I wasn't going to admit that, because it wasn't true--but then the mental warfare went into full effect and Dave started saying that there was no sense in hiding it, he knew that we had had sex and that he would tell me about his experiences if I confessed it. At this point, I was awash with shame and guilt and anger because I felt trapped; so I decided that the easiest way out was to admit to this crime that I had not committed so that I would at least get the story out of him. Of course, as soon as I admitted that he laughed and told me he was lying, but took great satisfaction in knowing that I had had sex with L.
After that, I felt incredibly depressed, indignant, enraged at my brother, afraid at my parents being told -- everything all at once. I still have no idea why he decided to play that mind game... but it gets worse. Since I lived on a farm and kids to play with were few and far between, L was one of the only kids I could play with. L's father, my blood uncle, had a porn collection that was probably even more extensive than my dad's, and one day shortly after my admission L and I were looking at some porn. Things happened, and I remember thinking that since I was already considered guilty I might as well do the crime. When you're a six year-old boy, you can't actually come, but you can get an erection, and while the height difference between me and L was a challenge we persevered.
L and I had a few other encounters after that: I remember watching her pee, and arranging to camp out in a tent. Then the reunion came, and I have two more memories: one, in which my brother had put together a 1000-in-1 science kit as a microphone under my bed with an earpiece in his room so that he could eavesdrop and share anything that happened between L and I with our cousins, and a second memory (most graphic of all) in which he had somehow convinced L and I to get together in her bedroom. She lived on the second floor, facing out on the lawn, and I remember hearing voices out on the lawn -- taunting voices -- and realized that almost all of my cousins were out on the lawn, aware of what we were doing, and laughing at us.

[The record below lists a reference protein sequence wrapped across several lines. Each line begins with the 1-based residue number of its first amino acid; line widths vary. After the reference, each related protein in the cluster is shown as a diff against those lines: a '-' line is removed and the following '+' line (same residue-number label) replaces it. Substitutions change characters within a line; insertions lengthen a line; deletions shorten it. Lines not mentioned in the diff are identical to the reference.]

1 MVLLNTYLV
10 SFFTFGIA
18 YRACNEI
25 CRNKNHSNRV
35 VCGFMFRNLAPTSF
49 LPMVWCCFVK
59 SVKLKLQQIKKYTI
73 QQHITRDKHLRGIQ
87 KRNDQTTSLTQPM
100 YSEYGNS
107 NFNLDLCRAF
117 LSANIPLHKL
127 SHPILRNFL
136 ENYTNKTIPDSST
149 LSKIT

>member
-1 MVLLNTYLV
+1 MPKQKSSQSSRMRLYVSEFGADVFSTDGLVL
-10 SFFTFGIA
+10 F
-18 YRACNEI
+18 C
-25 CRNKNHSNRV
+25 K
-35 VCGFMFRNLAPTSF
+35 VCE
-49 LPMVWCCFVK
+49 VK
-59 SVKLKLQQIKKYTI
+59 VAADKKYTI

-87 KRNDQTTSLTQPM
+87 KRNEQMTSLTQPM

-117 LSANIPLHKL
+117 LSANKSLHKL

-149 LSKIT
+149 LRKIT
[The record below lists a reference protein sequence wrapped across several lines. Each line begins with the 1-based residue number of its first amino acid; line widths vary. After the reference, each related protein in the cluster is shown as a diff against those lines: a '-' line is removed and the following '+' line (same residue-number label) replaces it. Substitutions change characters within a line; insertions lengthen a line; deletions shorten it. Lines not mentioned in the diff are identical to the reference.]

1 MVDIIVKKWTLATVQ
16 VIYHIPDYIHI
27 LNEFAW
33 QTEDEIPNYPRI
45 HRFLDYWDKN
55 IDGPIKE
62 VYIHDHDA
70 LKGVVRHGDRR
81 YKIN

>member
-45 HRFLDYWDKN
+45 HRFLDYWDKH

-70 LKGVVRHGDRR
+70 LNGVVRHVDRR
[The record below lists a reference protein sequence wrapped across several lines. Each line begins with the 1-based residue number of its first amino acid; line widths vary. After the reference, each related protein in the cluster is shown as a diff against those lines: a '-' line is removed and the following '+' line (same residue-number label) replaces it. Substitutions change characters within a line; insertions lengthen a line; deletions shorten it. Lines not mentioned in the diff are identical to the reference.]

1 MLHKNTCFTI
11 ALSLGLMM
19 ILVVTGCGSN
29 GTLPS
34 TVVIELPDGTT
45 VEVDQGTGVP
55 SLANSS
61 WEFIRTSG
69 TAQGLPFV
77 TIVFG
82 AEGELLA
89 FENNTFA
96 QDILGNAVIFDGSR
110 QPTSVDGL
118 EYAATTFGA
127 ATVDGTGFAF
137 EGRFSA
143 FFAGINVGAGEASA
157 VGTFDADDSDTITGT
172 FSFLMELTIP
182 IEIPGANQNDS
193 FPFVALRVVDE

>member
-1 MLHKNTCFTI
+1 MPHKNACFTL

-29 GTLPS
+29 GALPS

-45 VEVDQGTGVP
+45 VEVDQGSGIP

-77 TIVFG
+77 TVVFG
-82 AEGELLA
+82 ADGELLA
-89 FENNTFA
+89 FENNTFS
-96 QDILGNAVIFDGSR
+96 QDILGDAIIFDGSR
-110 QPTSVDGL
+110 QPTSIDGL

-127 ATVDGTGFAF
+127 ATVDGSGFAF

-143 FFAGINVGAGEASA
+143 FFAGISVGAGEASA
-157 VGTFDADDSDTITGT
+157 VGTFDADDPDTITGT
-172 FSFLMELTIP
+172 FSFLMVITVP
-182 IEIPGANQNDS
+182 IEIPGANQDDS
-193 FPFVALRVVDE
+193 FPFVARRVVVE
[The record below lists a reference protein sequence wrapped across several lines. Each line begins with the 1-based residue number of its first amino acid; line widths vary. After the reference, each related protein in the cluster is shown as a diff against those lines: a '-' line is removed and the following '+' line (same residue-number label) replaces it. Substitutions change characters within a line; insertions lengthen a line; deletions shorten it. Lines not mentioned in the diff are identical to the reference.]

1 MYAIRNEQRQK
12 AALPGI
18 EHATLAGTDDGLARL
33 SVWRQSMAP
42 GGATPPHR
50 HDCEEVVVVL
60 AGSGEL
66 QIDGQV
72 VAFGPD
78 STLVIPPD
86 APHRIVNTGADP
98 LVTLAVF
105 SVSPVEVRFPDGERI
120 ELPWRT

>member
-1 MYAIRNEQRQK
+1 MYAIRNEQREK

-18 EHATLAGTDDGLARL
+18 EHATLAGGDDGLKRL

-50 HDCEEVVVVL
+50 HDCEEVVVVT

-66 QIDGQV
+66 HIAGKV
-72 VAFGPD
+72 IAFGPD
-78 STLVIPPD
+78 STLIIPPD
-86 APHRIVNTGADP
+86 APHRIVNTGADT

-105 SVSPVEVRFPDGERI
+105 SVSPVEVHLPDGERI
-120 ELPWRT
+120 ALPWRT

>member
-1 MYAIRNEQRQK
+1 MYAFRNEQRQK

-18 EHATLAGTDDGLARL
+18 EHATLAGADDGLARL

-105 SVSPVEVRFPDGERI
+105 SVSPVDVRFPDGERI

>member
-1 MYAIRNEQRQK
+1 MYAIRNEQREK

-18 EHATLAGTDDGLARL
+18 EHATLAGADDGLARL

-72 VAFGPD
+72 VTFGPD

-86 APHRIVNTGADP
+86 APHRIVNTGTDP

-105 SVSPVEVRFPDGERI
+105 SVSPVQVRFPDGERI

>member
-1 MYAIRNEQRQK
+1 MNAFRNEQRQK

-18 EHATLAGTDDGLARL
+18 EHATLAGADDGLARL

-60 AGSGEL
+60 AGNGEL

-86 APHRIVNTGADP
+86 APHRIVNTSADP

After that, L and I didn't get together anymore. I remember being involved in a game of tag with L and my brothers, and feeling sad that she was much more interested in catching (and being caught by) them instead of me. Other opportunities came up after that; I had my hands down Bonnie's (no relation, happily) panties on our schoolbus, and ended up getting a black eye a day or two later from her older brother (who also happened to be the grandson of the school bus driver). I spent a good chunk of the next year or so fearing that I was going to burn in hell for my sins, until I decided that it was irrational to believe in God anyways.
If my parents found out, I never heard about it. I have no idea what they would have done. I know that as a parent-to-be, I will have no illusions about what my kid might be involved with at what age. My brother has never explained why he did what he did; I guess it's like trying to explain why you tortured animals as a child; it must all come down to power.
My survival strategy since then has simply been to avoid that side of the family. I have seen them a handful of times since I was ten, and while the intensity of the shame and fear of confrontation has subsided, it is still an incredibly uneasy sensation. The events are always at the forefront of my mind.
Oh, and in case you're wondering what that kind of an experience does to you longer term: my next sexual activity occurred when I was about 14, and my oldest brother's 17 year-old girlfriend seduced me after I resisted for about an hour. It wasn't revenge, because it was the wrong brother; this was an encounter with a sexual machine. However, due to all kinds of factors I was completely impotent; my penis was as shrivelled as it could possibly be. That didn't stop me from falling into an incredibly intense crush and indulging in cunnilinguus, but after a while she lost interest in me (she was busy having threesomes or something like that) because of my impotence.
I had a few other girlfriends, and things got hot and heavy with us, but I was completely impotent until I was twenty. No surprise; adding previous experiences to the loss of my brother's girlfriend _due_ to impotence leads directly to more severe impotence. Eventually my high school friends found out that I hadn't actually had sex with this girl, but was impotent, and I suffered some mocking there too. That didn't help. When I said earlier that I broke things down and put them back together, I meant it. I was broken down, and I needed to fix myself. Contemplation, philosophy, time, and isolation all helped. For the last ten years, I have been in an incredible relationship. Our confidence is high, our sex is good, our family is about to begin... and I can deal with becoming a father.
I don't have a moral to the story. But I do like the ducks, and hope that they work things out.